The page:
I found an interesting spider outside one of the cabins at the hotel which was fascinating. It appears to be an orange and white thorn spider in subfamily Gasteracanthinae. Any spider experts out there? My ID attempt has come up with Gasteracantha versicolor formosa, also known as long-winged kite spider.
The lemurs were elusive and seemed to favor spots very high up in the trees or bamboo, and being in a jungle-like forest, good photos were hard to come by. I have quite a few “butt shots” of them and many shots of places were birds were, but had vacated a split second before I snapped the shot. Oh well, good thing I had been implored by good friend Jeff Chemnick to buy a good pair of binoculars prior to the trip. Those are a must have! I’m guessing the one pictured below is Hapalemur griseus griseus, the Gray Bamboo Lemur, but any corrections or confirmation would be appreciated.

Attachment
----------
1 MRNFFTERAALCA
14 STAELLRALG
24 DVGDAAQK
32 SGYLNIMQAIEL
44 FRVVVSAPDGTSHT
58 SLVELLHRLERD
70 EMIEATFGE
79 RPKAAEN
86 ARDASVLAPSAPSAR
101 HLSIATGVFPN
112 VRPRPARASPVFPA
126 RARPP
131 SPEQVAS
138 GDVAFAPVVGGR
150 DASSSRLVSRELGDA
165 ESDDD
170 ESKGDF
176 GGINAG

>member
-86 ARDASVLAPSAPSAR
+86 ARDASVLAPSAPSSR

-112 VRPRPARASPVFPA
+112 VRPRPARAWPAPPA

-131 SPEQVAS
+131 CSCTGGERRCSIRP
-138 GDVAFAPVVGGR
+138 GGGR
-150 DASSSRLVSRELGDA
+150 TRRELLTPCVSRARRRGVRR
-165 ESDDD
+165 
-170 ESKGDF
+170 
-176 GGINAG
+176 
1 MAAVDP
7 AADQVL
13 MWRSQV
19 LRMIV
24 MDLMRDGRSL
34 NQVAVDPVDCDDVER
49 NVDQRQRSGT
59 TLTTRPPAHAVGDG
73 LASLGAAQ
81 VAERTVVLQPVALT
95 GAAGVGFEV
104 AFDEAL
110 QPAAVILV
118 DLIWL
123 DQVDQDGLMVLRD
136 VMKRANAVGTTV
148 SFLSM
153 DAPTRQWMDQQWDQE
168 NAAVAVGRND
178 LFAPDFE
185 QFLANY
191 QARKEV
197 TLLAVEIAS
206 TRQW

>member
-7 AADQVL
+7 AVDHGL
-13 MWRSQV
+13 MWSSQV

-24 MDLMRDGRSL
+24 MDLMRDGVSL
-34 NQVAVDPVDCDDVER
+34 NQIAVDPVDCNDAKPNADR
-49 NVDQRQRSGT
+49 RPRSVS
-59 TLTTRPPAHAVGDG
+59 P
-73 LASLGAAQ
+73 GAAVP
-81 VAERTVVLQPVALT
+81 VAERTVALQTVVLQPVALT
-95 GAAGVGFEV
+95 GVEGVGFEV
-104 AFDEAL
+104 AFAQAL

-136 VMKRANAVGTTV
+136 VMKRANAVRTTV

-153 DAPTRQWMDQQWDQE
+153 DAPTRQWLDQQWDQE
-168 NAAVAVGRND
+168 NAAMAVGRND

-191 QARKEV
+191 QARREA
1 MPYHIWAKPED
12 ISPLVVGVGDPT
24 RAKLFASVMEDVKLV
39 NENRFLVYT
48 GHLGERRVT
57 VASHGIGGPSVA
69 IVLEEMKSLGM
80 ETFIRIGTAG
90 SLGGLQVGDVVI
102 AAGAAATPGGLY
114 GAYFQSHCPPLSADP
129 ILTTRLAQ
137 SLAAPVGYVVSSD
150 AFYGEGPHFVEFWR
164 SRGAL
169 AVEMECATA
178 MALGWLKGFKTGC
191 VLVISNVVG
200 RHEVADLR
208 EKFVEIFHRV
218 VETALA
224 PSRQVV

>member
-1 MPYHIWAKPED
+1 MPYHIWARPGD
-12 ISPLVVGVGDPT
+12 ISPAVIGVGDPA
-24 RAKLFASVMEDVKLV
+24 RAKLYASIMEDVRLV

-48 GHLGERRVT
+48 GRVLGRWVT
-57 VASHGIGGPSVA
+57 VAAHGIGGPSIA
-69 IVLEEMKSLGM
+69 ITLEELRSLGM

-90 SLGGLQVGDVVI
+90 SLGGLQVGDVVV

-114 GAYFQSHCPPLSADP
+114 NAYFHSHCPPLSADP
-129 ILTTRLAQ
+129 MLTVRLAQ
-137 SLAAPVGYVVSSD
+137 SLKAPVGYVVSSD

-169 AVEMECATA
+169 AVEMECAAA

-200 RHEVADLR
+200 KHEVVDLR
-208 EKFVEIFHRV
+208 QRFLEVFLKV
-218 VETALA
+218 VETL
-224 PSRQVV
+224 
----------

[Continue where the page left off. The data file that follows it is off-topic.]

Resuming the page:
We went out at night to see some of the wildlife that emerged after the sun set. There was a small Mouse Lemur hiding in a tree, some frogs and chameleons that managed to hold still long enough for everybody to get a picture or two. My good friend and herp expert, Rob Nixon, comes through again. He just identified the frog as Boophis madagascariensis, the Madagascar Bright-eyed Frog, the chameleon as Calumma glawi, and the gecko as Phelsuma quadriocellata commonly called the peacock day gecko.
As I wrote earlier, the plants were difficult to photograph, and there were no really awesome succulents to be seen in Ranomafana N.P., but we headed down to Isalo N.P. and I will actually have some plant photos in the next installment of Madagascar Highlights.
Need more Madagascar? Here’s Part 2.